News | February 24, 2015

Lancaster General Health Receives First Commercial InCise Multileaf Collimator for CyberKnife M6 System

System delivers precise stereotactic body radiation therapy on a robotic platform

Accuray, CyberKnife M6, InCise, MLC, collimator, radiation therapy, SBRT

Image courtesy of Accuray inc.

February 24, 2015 — Accuray Inc. and Lancaster General Health announced that the first commercially available InCise multileaf collimator (MLC) for the CyberKnife M6 System has been received by Lancaster. The hospital selected the InCise MLC based on its ability to increase the system's treatment efficiency and extend its unique capabilities to a broader range of patient cases.

Evaluation of the InCise MLC with the CyberKnife M6 system has been successfully completed by two U.S. sites. Accuray conducted a rigorous evaluation of the device covering a wide range of functionality, performance, reliability and serviceability parameters. The collimator successfully met all predetermined criteria to the company's and the sites' full satisfaction.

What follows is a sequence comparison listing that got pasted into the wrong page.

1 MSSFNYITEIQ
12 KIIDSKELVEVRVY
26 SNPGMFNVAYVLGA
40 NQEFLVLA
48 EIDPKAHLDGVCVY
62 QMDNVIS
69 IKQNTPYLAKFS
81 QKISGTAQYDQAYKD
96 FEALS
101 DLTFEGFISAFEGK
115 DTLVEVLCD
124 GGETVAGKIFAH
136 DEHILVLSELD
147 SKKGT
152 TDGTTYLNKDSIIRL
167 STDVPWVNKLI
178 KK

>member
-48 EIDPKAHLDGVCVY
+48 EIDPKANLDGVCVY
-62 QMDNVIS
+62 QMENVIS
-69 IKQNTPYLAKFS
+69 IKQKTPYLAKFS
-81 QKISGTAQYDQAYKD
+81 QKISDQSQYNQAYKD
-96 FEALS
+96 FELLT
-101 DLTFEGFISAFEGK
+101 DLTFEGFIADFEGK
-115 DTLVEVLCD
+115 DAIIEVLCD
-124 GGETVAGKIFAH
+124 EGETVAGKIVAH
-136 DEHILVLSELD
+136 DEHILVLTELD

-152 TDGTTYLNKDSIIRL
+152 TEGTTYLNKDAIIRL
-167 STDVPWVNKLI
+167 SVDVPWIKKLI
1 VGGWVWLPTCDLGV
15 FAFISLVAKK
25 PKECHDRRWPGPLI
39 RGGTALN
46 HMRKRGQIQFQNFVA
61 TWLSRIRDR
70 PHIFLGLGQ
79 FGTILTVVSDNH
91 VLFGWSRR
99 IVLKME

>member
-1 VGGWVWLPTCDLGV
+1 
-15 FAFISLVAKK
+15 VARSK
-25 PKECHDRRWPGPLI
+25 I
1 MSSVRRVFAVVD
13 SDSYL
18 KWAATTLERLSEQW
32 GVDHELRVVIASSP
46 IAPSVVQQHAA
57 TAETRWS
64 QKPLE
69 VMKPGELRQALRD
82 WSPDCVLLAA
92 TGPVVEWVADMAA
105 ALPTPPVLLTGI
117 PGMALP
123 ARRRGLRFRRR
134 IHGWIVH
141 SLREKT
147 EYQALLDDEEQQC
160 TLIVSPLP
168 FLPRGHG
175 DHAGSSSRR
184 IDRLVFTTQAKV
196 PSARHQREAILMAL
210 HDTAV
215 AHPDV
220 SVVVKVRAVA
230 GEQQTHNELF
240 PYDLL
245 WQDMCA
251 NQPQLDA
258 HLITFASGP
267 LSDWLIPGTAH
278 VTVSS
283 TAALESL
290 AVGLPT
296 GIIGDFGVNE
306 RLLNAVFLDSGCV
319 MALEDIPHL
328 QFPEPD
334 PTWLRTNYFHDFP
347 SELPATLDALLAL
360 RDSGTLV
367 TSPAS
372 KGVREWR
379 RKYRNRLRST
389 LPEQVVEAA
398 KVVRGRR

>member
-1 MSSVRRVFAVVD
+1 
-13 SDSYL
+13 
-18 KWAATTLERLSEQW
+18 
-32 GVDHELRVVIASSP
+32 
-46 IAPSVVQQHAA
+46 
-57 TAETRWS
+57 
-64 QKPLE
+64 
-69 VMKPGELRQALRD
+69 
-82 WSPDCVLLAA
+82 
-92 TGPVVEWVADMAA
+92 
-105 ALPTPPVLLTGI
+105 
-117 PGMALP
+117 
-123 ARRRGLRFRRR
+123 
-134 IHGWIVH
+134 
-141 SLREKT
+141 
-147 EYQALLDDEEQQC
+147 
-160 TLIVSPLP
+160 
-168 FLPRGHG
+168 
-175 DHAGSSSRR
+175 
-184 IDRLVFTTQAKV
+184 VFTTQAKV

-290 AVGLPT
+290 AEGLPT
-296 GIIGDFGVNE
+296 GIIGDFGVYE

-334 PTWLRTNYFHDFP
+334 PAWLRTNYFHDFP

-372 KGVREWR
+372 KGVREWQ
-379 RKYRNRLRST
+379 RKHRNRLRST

The InCise MLC is the world’s first multileaf collimator to be available on a robotic platform. The system was designed to deliver extremely precise stereotactic body radiation therapy (SBRT). Using its robotic range of motion and continuous image guidance, the system follows the target throughout the treatment process, delivering individualized treatment with sub-millimeter precision. The CyberKnife M6 System can be used to treat tumors anywhere in the body, including the prostate, lung, brain, spine, liver, pancreas and kidney, and may offer hope to patients who have inoperable or surgically complex tumors, or who may prefer a clinically effective, non-surgical option.

"We look forward to treating our first patient using the newly configured CyberKnife M6 System. With the MLC we expect to reduce SBRT treatment times without sacrificing the precision we've come to expect from the system," said Jeffrey Eshleman, M.D., director of radiation oncology, Lancaster General Health. "In addition, the InCise MLC will expand patient access to SBRT to those people who previously may not have been eligible due to the size or type of their tumor. SBRT is typically a much shorter course of treatment than conventional radiation therapy. It has the potential to reduce the overall cost of patient care, and discomfort and scheduling inconvenience for the patient, versus conventional treatment."

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